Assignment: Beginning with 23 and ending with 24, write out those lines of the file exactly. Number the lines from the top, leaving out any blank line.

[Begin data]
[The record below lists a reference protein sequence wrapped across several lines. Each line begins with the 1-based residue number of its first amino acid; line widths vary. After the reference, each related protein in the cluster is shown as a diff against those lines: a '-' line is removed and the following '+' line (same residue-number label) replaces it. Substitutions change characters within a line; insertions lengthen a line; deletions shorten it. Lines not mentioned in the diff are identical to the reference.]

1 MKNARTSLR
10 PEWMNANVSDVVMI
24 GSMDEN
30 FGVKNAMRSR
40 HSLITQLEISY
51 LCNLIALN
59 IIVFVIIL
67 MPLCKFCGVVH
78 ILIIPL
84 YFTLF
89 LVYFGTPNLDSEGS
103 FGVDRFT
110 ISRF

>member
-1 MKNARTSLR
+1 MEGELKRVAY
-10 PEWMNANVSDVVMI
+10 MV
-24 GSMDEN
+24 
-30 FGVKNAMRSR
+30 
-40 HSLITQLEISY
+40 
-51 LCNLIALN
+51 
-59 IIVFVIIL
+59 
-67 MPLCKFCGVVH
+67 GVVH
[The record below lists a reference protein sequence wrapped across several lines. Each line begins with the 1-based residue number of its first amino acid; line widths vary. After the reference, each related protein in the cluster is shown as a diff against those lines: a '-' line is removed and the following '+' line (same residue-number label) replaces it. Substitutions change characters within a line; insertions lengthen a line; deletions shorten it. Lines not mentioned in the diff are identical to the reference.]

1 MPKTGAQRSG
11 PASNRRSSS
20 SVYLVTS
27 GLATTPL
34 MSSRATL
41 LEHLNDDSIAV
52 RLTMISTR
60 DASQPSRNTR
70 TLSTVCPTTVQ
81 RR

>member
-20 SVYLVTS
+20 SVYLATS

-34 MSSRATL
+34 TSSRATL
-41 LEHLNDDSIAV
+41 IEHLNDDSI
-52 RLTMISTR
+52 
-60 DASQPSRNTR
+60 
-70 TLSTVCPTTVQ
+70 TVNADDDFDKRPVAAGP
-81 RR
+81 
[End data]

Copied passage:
+30 
-40 HSLITQLEISY